Shift climate change discussion to how ecosystems adapt, say IU scientist and co-authors
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BLOOMINGTON, Ind. -- Scientists and policymakers should draw on experience from the distant past to develop a new paradigm for protecting ecosystems at a time of accelerating global change, an Indiana University paleontologist and co-authors write in a paper published today.
The article in the journal Science calls for merging conservation biology with evidence from paleobiology -- the study of the fossil record of the history of life -- and the Earth sciences. P. David Polly, professor of geological sciences in the IU Bloomington College of Arts and Sciences, is one of the authors.
The authors say factors such as climate change, resource overconsumption and pollution are reaching a point where it is no longer realistic to focus only on protecting ecosystems from change. Instead, they argue, we need an approach that conserves the ability of ecosystems to adapt to changing conditions.
"It's a way of working with ecosystems that we know we’re going to lose," Polly said. "Instead of trying to maintain them in past optimal states, we would try to maintain productivity in the face of change."
Environmental change has sped up dramatically over the past 50 years, the authors write, overwhelming ecosystems that have existed for millennia. Atmospheric carbon dioxide has surpassed 400 ppm for the first time since more than 15 million years ago, which scientists say signals irreversible climate change. Human population is projected to grow by 3 billion by 2050.
Until recently, the dominant conservation paradigm has been to protect ecosystems from being altered. But scientists believe that is no longer possible, in many cases.
Going forward, maintaining vibrant ecosystems will require finding ways to manage for their "functional integrity" -- the ability to withstand or adapt to changes caused by human activity without losing their essential character -- rather than focusing on protecting particular species or unsullied habitats, the authors say.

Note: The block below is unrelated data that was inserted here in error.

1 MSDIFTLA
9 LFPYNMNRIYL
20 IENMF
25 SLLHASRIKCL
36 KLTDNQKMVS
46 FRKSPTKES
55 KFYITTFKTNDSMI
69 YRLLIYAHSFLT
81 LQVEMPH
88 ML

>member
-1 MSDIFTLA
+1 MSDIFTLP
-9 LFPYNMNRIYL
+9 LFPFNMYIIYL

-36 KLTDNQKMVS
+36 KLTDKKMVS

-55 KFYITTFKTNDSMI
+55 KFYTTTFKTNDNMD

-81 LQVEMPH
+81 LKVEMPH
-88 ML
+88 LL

Conservation decisions, they say, will increasingly need to balance trade-offs among maximizing biodiversity, preserving wilderness and maintaining ecosystem services such as food production, human enjoyment of nature, fresh air and clean water.
Making those decisions will require a better understanding of how ecosystems change over time, why certain species survive while others die off, how changes in climate affect plant and animal populations and when an ecosystem reaches a "tipping point." That's where paleobiology comes in.
Paleobiologists can contribute to that understanding, Polly said, because they study the record of what happened during environmental changes of the past -- as opposed to conservation biologists, who focus on change from a fixed, present-day baseline.
"This provides a different framework of thinking about ecosystem change," he said. "In paleontology, there's no such thing as a baseline. Instead, we have a record of change on many scales."
The paper resulted from a joint meeting of two groups of scientists working on combining paleobiology and conservation biology. Polly, one of 41 co-authors, was an organizer of the workshop that inspired the work and part of a small writing group that produced the text. The article, "Merging paleobiology with conservation biology to guide the future of terrestrial ecosystems," is available online.
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